U.S. West Coast ports want to boost drayage efficiency for the upcoming 2019 peak season. They aim to do so through greater use of appointment systems, extending gate hours and other changes to improve cargo and turn-time visibility.
The moves are a preemptive strike against the congestion that gripped marine terminals last year as import containers flooded North America. West Coast ports, including Vancouver, saw year-on-year import container volumes spike 16 percent and 14 percent, respectively, during October and December 2018. Each month saw total monthly inbound container volume reaching over 1.2 million twenty-foot equivalent units (TEU).
The volume spikes led to well-documented cases of delays for truck drivers picking up and dropping off containers.
No similar volume surge is on the immediate horizon. Nonetheless, terminals are looking to move trucks more quickly this year.
In the middle of last year’s front-loading of imports, the Los Angeles and Long Beach terminals rolled out their first port-wide appointment systems for trucks, PierPass 2.0.
Debuting in November 2018, the system was a change from the original PierPass which just aimed to have trucks use off-peak hours for container moves.
The old system charged $72 per loaded TEU entering or leaving the port during regular day-time hours. The fee paid for evening gate hours for off-peak pick-ups and deliveries.
John Cushing, President of PierPass, said the original program was a success as 44 million truck moves were made in off-peak hours since the start of the original program.
But the unintended consequence was long lines of idling trucks sitting outside of container terminals waiting to pick up loads during the evening shift.
PierPass 2.0 “was pretty much driven by stakeholders saying they were looking for changes in the program,” Cushing said.
The new program charges a smaller fee of $31.52 per loaded TEU regardless of day or night visit. But trucks are now required to have an appointment with a two-hour arrival window. Now each of the 12 terminals in Los Angeles and Long Beach have appointment systems, Cushing said, up from nine previously.
Cushing said PierPass 2.0 “still worked well” in spite of the higher than expected volumes due to the container surge.
Some drayage carriers have expressed concerned about using different systems at 12 separate terminals and the limited supply of appointment windows.
But Cushing said the majority of carriers that work the port call on four or fewer terminals, so a port-wide appointment system is not a priority.
As for appointment availability, it still depends on the number of containers at a particular terminal and how they are arranged.
But he said truck drivers are adjusting well to the system. While the initial rollout saw drivers miss between 20 percent and 30 percent of appointment windows, that has fallen down to about 10 percent to 15 percent.
“The terminals managed the high volume better with the new appointment system,” Cushing said.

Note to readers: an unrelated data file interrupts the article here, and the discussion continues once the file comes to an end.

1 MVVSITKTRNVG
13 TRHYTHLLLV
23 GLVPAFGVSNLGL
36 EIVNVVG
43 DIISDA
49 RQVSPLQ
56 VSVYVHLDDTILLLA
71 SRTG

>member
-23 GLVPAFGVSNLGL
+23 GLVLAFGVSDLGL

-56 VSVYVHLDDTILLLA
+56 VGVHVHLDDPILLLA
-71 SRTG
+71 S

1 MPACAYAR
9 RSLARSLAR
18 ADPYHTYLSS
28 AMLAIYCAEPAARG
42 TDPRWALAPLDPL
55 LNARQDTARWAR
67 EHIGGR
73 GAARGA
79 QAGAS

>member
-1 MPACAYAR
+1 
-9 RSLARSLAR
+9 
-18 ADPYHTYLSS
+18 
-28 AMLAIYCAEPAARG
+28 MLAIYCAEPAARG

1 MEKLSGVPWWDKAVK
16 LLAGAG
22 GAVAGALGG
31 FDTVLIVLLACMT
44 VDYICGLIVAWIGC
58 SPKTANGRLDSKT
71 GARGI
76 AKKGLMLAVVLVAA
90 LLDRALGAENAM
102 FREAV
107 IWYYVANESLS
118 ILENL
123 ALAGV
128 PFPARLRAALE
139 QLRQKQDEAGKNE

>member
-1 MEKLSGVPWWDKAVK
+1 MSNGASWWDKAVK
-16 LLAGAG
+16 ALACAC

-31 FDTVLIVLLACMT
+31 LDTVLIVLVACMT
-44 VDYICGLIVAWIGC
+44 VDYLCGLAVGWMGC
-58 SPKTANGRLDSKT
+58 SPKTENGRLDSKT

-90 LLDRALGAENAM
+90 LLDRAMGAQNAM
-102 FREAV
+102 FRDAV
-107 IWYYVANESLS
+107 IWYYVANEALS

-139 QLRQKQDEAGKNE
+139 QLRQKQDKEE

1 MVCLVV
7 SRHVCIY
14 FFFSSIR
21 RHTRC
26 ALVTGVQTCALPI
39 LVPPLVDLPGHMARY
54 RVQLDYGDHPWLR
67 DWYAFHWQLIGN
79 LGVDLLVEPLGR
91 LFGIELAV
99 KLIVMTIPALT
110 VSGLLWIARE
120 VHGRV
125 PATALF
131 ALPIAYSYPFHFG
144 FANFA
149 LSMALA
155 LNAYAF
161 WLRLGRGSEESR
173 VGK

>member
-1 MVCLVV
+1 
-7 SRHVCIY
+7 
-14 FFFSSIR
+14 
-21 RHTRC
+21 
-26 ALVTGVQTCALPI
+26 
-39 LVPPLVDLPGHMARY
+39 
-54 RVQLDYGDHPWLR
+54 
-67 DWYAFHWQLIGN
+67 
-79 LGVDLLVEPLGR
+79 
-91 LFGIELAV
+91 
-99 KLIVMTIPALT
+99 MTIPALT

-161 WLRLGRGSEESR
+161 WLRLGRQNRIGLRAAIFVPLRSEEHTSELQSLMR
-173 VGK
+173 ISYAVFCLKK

The Port of Oakland did not see the level of congestion and wait times seen at other ports, said Mike Zampa, communications director for the port. But with vessels arriving in Oakland in response to the delays in offloading freight in Southern California, “it was certainly a challenge to keep up with the flow at times,” he said.
The introduction of appointment systems three years ago and additional off-peak gate hours at Oakland’s three international container terminals “were the keys to keeping us fluid,” Zampa said.
The off-peak gates are funded through a $30 fee per loaded container moved through the port. But Zampa said one shipper related to him about how “it’s the best $30 he has spent.”
“They’re so grateful that they can extend the workday,” Zampa said. The Oakland International Container Terminal, the port’s largest, now has between 25 percent and 35 percent of its truck transactions happening at night.
“If you come in at day time, you find much shorter lines than you used to,” Zampa said.
Zampa said Oakland plans to roll out real-time performance metrics, and shipper and carrier dashboards throughout 2019 to improve truck fluidity.
Andy Garcia, Executive Vice President of Oakland, California-based GSC Logistics, said the appointment and off-peak gates at Oakland have gone a long way in improving fluidity.
He said shippers used to face detention-related surcharges of $150 to $175 per container due to congestion at the Oakland terminals. But those charges have dropped to nil thanks to the appointment system.
He also said appointment systems at SSA Marine’s two terminals in Seattle, T18 and T46, have also gone a long way to easing congestion.
“The extended gate hours and appointment systems have proven to be extremely effective,” Garcia said. “It precludes a situation where you have 300 trucks waiting to get into a facility.”
Dustin Stoker, Chief Operating Officer of the Northwest Seaport Alliance (NWSA), said the other international terminals at Seattle and Tacoma are using a more informal “pre-advice” system for truckers to notify when they will be arriving at a terminal. But he says a second phase of terminal improvements will see “more appointment-based systems being rolled out.”
By the end of the year, Stoker said all trucks coming into the NWSA terminals should be equipped with RFID tags to “offer shippers better turn time visibility,” Stoker said.
NWSA is also looking to incent terminals to open in off-peak hours. So far, T18 is the only one to formally sign up for extended gate hours. But Stoker said the NWSA is “very hopeful that we will have at least one additional facility sign up during the year,” Stoker said.
Along with the appointment system and extended gate hours, T18 also makes extensive use of peel piles, where import containers for one shipper are segregated for faster pick-up.
Stoker said the use of peel piles has been “very successful and terminals and shippers are looking for ways they can increase use of them.”